Asking questions at the end of the interview when invited can show your enthusiasm and preparedness. They can also help to end the interview on a high note, so think carefully about what you want to ask.
We suggest preparing at least 4 or 5 interview questions in advance with the understanding that some will be covered by the time it is your chance to ask them.
Here are some potential interview questions to consider:
Who would I be reporting to? Are those three people on the same team or on different teams? Helps to understand the pecking order especially if the role has several bosses or dotted line responsibilities.
Will I have an opportunity to meet those who would be part of my staff/my manager during the interview process? Getting the chance to meet with potential team members or managers is always useful during the interview process.
Can you tell me what steps need to be completed before your company can generate an offer? Understanding the timeline involved and what the organisation needs to get to the offer stage is useful.
Do you have any hesitations about my qualifications? Can be awkward highlighting weaknesses but it shows confidence and gives you the opportunity to address any concerns they may have.
What do you like most about working for this company? A good bonding question as it gives your interviewer a chance to share their perspective. Plus, it gives you some insight into what is good about working for the company.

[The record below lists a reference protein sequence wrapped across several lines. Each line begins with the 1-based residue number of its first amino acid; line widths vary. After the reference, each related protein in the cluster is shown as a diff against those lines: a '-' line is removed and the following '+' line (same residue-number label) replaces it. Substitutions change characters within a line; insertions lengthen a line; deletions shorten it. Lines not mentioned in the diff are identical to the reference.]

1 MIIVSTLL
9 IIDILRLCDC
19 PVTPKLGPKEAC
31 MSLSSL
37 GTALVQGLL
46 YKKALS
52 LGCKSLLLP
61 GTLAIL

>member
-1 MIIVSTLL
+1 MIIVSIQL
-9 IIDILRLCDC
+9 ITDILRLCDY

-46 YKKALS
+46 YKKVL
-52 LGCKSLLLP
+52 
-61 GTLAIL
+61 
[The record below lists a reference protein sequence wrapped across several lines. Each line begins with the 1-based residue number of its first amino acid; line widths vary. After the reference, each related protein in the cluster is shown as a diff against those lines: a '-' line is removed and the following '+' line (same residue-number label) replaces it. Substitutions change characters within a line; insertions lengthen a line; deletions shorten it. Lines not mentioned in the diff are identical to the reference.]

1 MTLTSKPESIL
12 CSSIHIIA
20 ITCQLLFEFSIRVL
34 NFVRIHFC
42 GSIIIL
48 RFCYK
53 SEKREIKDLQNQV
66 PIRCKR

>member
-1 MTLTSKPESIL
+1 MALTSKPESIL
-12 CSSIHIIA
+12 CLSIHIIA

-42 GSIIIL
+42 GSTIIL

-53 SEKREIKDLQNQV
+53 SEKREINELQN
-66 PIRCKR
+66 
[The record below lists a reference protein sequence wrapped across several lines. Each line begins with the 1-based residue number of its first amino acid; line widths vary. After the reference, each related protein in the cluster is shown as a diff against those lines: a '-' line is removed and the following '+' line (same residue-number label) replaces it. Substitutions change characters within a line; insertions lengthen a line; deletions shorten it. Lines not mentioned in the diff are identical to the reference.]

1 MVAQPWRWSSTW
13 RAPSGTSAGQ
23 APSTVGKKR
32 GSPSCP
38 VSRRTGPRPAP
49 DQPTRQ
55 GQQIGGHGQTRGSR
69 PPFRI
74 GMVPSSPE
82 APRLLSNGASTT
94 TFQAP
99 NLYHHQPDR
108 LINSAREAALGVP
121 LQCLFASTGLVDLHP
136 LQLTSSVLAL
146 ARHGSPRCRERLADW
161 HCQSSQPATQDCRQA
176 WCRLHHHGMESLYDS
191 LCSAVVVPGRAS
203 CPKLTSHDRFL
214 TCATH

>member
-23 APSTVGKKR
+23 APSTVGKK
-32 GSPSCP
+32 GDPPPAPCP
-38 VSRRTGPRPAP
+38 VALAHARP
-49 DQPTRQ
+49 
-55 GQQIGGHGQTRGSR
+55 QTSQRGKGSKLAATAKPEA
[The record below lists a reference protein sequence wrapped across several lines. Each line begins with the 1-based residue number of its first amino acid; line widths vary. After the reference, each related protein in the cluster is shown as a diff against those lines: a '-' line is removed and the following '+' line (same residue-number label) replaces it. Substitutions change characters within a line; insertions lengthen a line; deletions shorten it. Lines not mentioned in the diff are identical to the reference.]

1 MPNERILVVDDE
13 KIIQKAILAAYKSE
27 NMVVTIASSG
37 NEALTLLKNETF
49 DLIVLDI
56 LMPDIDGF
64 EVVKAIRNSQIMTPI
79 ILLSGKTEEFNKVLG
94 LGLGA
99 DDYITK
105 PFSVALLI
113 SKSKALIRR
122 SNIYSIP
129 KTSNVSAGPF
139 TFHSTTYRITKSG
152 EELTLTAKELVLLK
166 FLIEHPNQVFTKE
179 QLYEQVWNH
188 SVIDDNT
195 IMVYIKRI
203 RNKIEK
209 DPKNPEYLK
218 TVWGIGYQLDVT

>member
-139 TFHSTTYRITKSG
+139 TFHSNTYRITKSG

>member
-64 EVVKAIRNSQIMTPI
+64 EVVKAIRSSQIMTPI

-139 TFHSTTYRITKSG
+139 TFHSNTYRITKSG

How would you describe the company’s culture? This question gives you a broad view on the corporate philosophy of a company and hopefully an indication of its take on employee wellbeing.
What are the challenges of this position? A smart question to give you a broader outlook on the role.
If you were to hire me, what might I expect in a typical day? Shows your eagerness about the detail of the position, also gives you a better idea about what the job will be like which is helpful in deciding if you want to pursue it.
Where do you see the company in three years? Shows the interviewer that you are aware of the bigger picture / strategic view.
What are some of the problems your company faces right now? And what is your department doing to solve them? This is good for getting your interviewer can share their opinion. Also, their answers may give you insights into their thinking / ambitions / personality.
What’s your timeline for making a decision, and when can I expect to hear back from you? This one tells them you’re interested in the role and eager to hear their decision.
I read XX about your organisation. Can you tell me more about this? This type of interview question simply show you’ve done your homework and are genuinely interested in the business.
Do you need me to elaborate on anything I said or clarify anything in my CV? Offer to go into greater detail on any answers you may have given, or any jobs or accomplishments listed on your CV.
Is there anything we haven’t covered that you think is important to know about working here? We like this as a good closing question that putting the ball in the interviewer’s court. Plus, you may get important info you didn’t know / think to ask about.
Sales professionals may consider interview questions that are particularly relevant to sales roles. For example, asking what their top sales performer currently generates in revenue, or even questions that can help demonstrate your ability to overcome objections. For example:
- What reasons are there that you feel might prevent you from hiring me?
- How does my background and performance compare to your existing sales team?
Ask 2 – 3 smart, thoughtful interview questions that will not only demonstrate that you are keen but also give a better sense of the role and the company.